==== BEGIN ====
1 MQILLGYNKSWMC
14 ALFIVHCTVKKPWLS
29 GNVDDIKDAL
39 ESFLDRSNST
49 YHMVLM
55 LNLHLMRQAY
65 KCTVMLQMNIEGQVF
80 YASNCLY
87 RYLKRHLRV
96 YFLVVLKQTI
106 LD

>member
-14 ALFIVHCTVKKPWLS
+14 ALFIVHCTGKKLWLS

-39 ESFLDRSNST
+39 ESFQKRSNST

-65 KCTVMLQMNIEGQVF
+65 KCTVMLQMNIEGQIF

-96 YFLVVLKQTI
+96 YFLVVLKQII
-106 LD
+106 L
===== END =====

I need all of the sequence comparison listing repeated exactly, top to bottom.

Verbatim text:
1 MQILLGYNKSWMC
14 ALFIVHCTVKKPWLS
29 GNVDDIKDAL
39 ESFLDRSNST
49 YHMVLM
55 LNLHLMRQAY
65 KCTVMLQMNIEGQVF
80 YASNCLY
87 RYLKRHLRV
96 YFLVVLKQTI
106 LD

>member
-14 ALFIVHCTVKKPWLS
+14 ALFIVHCTGKKLWLS

-39 ESFLDRSNST
+39 ESFQKRSNST

-65 KCTVMLQMNIEGQVF
+65 KCTVMLQMNIEGQIF

-96 YFLVVLKQTI
+96 YFLVVLKQII
-106 LD
+106 L